This paper provides evidence on the effect of welfare reform on fertility, focusing on UK reforms in 1999 that increased per-child spending by 50% in real terms. We use a difference-in-differences approach, exploiting the fact that the reforms were targeted at low-income households. The reforms were likely to differentially affect the fertility of women in couples and single women because of the opportunity cost effects of the welfare-to-work element. We find no increase in births among single women, but evidence to support an increase in births (by around 15%) among coupled women.
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Alternatively, it has been argued that higher income is associated with demand for increased quality of children, implying a possible reduction in quantity demanded.
The scale and pattern of the changes are similar for lone parent families.
The assessment was made on the basis of the couple’s joint earnings even in the case of cohabiting couples.
There was no attempt to present these reforms as revenue neutral: annual expenditure on FC/WFTC almost doubled between 1998–1999 and 2000–2001, from £2.68 billion to £4.81 billion in constant 2002 prices, with a further increase by 2002 to £6.46 billion.
Gregg et al. (2009) show that an important effect of WFTC was to mitigate the negative impact of moving into lone parenthood on employment and income.
Including the increase in support with payments for childcare.
The minimum school leaving age was raised from 14 to 15 from 1944 and from 15 to 16 from 1973.
We have replicated the analysis using a split based on household income and an interaction of household income and education. These alternative definitions of treatment and comparison groups produce stronger results, available on request.
See Hills and Waldfogel (2004) for a summary.
We choose end of June rather than end of July to allow for premature births.
Further reforms were made to the system of child-contingent benefits from this time.
It is not possible to do the analysis using official birth statistics because they do not contain information on education or income and, for unmarried or re-married women, on true birth parity.
Where this is missing, we randomly allocate a date of birth given the age of the child and the date of interview. This is the case for all births in the FES sample and 16% of births in the FRS sample.
Another issue that affects information on the number and ages of existing children at the start of the 12-month period (but not information on births during that period) is that older women may have had children who have now left home. We test the sensitivity of our results to restricting our sample to women aged 37 and under for whom this does not appear to be a problem.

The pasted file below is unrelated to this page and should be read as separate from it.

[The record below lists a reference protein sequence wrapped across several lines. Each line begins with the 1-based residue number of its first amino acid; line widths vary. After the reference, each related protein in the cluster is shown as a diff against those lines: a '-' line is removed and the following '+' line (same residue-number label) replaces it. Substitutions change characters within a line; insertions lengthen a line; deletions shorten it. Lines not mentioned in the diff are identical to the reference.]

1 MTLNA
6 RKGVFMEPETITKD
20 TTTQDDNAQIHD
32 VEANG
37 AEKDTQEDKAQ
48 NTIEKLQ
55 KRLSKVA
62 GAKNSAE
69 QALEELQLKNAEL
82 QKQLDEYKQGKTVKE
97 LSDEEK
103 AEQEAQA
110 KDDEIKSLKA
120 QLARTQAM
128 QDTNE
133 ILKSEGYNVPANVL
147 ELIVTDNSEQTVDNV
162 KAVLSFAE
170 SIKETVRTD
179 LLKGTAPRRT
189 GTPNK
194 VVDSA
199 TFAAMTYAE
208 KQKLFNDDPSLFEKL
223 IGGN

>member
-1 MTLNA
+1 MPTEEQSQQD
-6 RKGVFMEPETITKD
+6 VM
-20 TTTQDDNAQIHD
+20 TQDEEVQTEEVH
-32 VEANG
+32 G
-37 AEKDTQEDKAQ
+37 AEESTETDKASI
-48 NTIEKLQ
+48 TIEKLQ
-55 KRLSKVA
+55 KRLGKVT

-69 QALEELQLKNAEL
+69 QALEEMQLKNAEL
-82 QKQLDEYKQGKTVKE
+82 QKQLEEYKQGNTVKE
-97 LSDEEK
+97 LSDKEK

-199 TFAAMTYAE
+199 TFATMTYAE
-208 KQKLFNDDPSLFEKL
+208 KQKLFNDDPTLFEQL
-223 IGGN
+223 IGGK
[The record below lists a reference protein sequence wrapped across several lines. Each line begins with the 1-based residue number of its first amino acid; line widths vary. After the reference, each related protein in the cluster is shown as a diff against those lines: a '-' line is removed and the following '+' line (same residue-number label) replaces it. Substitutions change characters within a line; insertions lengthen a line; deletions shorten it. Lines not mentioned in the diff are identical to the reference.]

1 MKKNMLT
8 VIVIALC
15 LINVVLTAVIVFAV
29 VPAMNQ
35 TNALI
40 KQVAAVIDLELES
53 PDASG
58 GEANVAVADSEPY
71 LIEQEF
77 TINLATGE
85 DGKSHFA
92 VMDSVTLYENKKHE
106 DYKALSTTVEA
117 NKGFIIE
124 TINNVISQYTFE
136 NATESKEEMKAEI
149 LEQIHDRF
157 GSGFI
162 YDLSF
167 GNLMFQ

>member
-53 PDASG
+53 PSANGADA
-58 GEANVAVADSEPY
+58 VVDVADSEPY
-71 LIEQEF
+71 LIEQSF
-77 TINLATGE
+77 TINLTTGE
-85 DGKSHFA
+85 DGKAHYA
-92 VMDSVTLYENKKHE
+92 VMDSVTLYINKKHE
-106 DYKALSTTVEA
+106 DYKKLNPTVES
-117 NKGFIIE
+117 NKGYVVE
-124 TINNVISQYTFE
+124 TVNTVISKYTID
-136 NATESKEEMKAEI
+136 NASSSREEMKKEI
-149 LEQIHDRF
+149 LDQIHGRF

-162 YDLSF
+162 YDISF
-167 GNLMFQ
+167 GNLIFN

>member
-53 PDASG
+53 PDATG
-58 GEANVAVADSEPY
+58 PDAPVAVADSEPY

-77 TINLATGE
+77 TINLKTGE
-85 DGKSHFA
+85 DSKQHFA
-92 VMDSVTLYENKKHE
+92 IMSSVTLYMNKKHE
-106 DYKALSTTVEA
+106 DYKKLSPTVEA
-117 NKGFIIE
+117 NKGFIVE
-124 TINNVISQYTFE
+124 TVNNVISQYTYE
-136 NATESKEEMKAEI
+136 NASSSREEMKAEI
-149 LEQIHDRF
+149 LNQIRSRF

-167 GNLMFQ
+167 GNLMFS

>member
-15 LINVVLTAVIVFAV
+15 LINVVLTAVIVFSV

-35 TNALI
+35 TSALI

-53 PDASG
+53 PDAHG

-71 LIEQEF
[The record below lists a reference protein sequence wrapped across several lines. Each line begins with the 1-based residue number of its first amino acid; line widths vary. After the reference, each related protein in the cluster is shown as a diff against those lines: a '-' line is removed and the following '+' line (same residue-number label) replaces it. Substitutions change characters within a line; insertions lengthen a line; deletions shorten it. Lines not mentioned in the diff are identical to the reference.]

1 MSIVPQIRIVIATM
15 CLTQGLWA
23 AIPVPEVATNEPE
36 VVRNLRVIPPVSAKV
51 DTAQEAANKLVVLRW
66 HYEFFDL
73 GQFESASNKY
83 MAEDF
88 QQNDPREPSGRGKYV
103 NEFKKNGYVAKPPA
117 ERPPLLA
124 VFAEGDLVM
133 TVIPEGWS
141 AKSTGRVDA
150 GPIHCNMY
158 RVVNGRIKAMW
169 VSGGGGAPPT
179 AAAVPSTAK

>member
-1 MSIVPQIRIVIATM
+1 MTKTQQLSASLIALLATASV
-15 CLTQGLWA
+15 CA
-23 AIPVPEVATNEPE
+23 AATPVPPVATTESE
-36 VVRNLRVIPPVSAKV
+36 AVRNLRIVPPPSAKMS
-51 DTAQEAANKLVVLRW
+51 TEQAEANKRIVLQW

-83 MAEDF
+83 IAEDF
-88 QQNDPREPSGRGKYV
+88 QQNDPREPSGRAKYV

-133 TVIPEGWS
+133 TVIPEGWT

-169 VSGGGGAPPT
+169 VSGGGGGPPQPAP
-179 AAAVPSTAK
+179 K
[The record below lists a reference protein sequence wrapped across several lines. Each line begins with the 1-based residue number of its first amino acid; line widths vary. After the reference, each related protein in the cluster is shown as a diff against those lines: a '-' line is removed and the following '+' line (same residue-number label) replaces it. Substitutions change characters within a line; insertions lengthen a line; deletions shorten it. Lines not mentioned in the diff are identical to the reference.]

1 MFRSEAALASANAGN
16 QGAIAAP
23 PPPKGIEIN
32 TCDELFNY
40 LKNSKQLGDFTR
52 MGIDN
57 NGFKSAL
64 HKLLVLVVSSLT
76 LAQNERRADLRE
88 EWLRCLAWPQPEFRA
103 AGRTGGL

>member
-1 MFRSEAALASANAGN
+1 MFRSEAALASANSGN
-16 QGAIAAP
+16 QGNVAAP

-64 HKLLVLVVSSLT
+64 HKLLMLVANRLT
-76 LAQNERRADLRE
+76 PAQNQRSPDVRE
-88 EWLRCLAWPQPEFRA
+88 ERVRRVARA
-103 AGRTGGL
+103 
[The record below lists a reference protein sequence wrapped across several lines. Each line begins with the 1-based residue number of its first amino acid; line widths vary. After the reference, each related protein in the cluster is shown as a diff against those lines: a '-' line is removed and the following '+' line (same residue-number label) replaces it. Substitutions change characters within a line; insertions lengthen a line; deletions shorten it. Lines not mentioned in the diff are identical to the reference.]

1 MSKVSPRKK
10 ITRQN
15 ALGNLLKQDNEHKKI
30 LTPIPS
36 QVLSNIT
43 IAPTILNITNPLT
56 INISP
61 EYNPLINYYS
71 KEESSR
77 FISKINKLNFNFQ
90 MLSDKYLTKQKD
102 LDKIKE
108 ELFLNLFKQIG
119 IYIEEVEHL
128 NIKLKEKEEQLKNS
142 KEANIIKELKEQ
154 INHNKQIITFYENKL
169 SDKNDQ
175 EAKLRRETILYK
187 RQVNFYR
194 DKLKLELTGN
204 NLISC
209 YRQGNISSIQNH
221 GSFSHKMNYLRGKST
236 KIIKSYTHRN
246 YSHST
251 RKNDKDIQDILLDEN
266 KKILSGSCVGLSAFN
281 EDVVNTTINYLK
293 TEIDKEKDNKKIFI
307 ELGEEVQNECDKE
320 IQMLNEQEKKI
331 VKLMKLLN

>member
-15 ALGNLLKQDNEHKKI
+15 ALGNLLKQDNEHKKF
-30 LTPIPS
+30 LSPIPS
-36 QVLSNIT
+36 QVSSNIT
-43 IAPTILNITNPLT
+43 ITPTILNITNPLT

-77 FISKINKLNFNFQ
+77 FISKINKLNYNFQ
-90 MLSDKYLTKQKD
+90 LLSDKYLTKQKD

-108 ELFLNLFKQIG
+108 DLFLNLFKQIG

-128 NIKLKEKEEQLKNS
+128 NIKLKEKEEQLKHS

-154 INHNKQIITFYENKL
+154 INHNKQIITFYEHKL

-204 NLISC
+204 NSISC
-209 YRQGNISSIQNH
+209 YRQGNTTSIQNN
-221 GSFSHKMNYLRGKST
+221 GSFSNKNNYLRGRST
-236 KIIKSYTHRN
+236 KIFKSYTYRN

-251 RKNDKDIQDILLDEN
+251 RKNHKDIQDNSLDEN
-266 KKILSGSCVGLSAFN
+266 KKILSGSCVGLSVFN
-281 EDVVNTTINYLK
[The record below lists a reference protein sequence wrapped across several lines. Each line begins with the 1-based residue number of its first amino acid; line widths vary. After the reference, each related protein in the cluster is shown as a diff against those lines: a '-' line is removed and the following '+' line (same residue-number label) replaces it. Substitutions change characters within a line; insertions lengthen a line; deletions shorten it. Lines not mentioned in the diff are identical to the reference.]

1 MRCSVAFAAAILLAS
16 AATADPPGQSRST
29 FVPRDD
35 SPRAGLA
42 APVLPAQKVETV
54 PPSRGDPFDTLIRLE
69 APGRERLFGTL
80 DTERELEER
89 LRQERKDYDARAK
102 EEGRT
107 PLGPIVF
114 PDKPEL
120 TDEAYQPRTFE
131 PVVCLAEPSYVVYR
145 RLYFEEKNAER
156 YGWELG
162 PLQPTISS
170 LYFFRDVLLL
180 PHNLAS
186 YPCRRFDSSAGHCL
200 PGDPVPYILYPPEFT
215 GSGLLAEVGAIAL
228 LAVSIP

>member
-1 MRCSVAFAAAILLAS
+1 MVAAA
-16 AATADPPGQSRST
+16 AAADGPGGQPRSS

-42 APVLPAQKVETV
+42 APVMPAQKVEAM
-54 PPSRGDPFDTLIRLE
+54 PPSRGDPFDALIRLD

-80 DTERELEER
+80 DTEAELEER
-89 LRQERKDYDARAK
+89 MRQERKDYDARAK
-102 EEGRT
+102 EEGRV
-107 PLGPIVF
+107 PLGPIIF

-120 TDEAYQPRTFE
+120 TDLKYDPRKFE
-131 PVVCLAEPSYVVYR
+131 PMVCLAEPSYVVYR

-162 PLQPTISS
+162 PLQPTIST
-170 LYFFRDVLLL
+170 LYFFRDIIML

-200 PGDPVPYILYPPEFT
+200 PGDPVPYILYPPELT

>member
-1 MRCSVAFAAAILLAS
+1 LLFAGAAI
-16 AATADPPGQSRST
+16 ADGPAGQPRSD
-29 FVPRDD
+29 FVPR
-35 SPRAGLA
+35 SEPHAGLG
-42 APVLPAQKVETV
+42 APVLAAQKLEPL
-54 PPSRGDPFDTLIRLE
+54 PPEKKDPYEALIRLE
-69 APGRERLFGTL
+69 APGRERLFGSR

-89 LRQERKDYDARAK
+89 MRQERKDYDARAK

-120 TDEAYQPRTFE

This is measured as the total number of children a woman would have over her (reproductive) lifetime if she experienced the age-specific birth rates in a particular year.
The ethnicity information is fairly crude; we include indicators if the woman or her partner is Black, Chinese, Indian, Pakistani or other (non-White). Many of the recent births to women born outside the UK are to recent White immigrants from the eight EU accession countries (including Poland, Czech Republic, Latvia, Lithuania, Estonia, Hungary, Slovakia and Slovenia). However, this wave of immigration occurred after the end of our period of analysis (beginning in May 2004).
The average estimated marginal effects from a probit regression are very similar, and these results are available on request.
One implication of this is that the reforms had an effect on the fertility decisions of households who were not (yet) receiving the benefits. However, McKay (2000, 2001) shows that there was a fairly high level of awareness of the new benefits even among those who were not receiving it, which may have come about as a result of the extensive television advertising and/or through word-of-mouth.
This differs to the specification in Table 3, column 4 both because of the longer period (1990–2003 compared to 1995–2003) and because there are no controls for ethnicity. The effect of excluding the ethnicity variables in the 1995–2003 sample is to reduce the coefficient from 0.0130 (0.0066) to 0.0120 (0.0066).
An alternative way of showing that there are no differential trends would be to test for placebo reforms in the pre-reform period. The effects of these placebo reforms—tested for each year of the pre-reform period—are not statistically significant.
Wages, house prices and unemployment are identified by Ermisch (1988) as important determinants of fertility.
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This research was funded by the ESRC under its programme, Understanding Population Trends and Processes (RES-163-25-0018), and through the Centre for Microeconomic Analysis of Public Policy at IFS. Material from the Family Expenditure Survey, the Family Resources Survey and the General Household Survey was made available by the Office for National Statistics (ONS) through the UK Data Archive and has been used by permission of the Controller of HMSO. The authors would like to thank Richard Blundell, Hilary Hoynes, Karl Scholz, Frank Windmeijer and an anonymous referee as well as seminar participants at CMPO, IFS, ONS and the Ministry of Social Development, New Zealand for helpful comments and suggestions.
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Brewer, M., Ratcliffe, A. & dSmith, S. Does welfare reform affect fertility? Evidence from the UK. J Popul Econ 25, 245–266 (2012). https://doi.org/10.1007/s00148-010-0332-x
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